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Original thread:
Post 11 made on Tuesday November 29, 2005 at 11:15
Long Time Member
January 2003
very nice explanation. thanks for taking the time!

On September 11, 2005 at 17:19, shorthand said...
The delays are designed to make sure that every
device recieves every command that the Haromony

Note, times are measured in milliseconds (as mentioned),
so 1000 ms = 1 sec = 1 s.

Inter-key Delay:
The delay between any two successive commands.
If you tweak the repeats (discussed later), many
devices will work perfectly with a 0ms Inter-Key
delay. 100 ms (0.1 s) is the best starting point
for the vast majority of devices, though a very
few need something longer.

Power Delay:
Most devices have a period after they recieve
a power on command where they're busy starting
up and won't accept any other IR commands. This
tells the remote how long this period lasts so
that it can wait until its over before it sends
any more commands to that device.

Input Delay:
When you change inputs on many devices, the device
also becomes very busy acuqiring and syncing with
the new signal. As a result there is also a period
(generally shorter than the Power-on delay as
a Power-on necessarily includes a signal-acquisition
period) when the device won't accept any IR commands.
The Input Delay is the length of this period
so that the Harmony can wait until the device
is done changing inputs before it sends any additional

Inter-Device delay:
OK, so an IR signal goes out. There are 4 or
5 or more electric eyes in front of you ready
to recieve it. It reaches all of them, and each
device tries to decode the signal. The problem
is that if the device isn't familiar with the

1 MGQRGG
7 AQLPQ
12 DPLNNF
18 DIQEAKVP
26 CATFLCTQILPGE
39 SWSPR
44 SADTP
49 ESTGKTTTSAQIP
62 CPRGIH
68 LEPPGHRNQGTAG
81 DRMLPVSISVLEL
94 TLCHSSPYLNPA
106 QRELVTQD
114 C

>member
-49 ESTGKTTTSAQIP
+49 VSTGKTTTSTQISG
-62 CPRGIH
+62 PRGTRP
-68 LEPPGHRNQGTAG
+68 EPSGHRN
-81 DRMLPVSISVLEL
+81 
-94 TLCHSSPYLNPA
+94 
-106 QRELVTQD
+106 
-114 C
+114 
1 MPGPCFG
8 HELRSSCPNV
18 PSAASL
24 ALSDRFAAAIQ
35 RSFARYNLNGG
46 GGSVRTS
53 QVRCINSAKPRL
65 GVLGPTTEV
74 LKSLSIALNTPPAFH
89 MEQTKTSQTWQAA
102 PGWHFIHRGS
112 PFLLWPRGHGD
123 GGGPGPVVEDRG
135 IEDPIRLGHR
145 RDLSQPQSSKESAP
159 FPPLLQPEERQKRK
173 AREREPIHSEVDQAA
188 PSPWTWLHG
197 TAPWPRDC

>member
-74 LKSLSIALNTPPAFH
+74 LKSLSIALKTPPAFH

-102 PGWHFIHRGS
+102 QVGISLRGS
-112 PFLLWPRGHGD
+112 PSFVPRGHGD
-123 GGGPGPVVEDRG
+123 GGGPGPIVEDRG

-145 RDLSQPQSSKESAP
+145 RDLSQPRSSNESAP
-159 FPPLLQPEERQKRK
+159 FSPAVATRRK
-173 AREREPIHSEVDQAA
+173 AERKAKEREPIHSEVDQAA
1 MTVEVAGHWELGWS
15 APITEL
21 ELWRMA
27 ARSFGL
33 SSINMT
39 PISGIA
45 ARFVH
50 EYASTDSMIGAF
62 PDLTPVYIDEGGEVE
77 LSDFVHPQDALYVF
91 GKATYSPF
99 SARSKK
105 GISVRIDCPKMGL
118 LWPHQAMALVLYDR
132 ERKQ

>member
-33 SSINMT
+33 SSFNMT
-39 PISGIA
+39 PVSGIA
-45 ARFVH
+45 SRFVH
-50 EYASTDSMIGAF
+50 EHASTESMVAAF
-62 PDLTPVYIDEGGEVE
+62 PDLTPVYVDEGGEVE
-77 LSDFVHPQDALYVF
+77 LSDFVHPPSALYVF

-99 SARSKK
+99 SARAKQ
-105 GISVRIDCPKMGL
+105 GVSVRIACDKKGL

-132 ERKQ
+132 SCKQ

signal coming in, it has a very hard time knowing
when that signal is over and the next one (wich
may be for it) has started. As a result, most
devices look for a period of "dead air" after
each signal to make sure that its over. The Inter-device
delay tells the Harmony how much dead air each
device needs before being ready to accept a command.
In multiple remote land, this is more than covered
by the time it takes you to pick up the next remote,
but its an important thing for the Harmony to
know. For most devices 100 or 200 ms is adequate.

The vast majority of IR standards repeat the signal
a few times to assure correct transmission. Most
standards call for the signal to be transmitted
3 times (original + 2 repeats). For most devices,
the Harmony defaults to transmit each command
4 times (original + 3 repeats). To change this,
go under troubleshooting for the device and select
"Not all commands recieved correctly" and then
either too many or not all commands.

How to set and tweak the input and power-on delays:

The most reliable way to do this is to use a stopwatch.
I usually remind people that there is a stopwatch
in most cell phones so you don't try to go digging
one out of a drawer somewhere. Press the power
or next input key on the original remote (for
the power - ovbiously we're talking about from
the power-off state) and then wait until the device
is up and running again. You can also try sending
additional commands until it starts recieving.
Stop the stopwatch. Add 1/2-1 second to your
time and then you have it. Just enter it in milliseconds.
(7.5 seconds = 7500 milliseconds). You can also
try the one-one-thousand-two-one-thousand technique
- but obviously its not as accurate.

Adjusting the inter-key delay: Start at 100 ms.
If the remote works and is fast enough for you,
you're done. If it doesn't work reliably, try
increasing the inter-key delay up to 200 ms and
then 1000. If the key isn't recieved reliably
at 1000 ms (1 second per key), go under troubleshooting
and play around with the number of repeats. (There
could be some stranger problems too.)

If the remote is sluggish at this inter-key delay,
drop it to 0 ms and tweak the repeats until it
feels right. Like I said, 2 repeats is usually
optimal for most devices.

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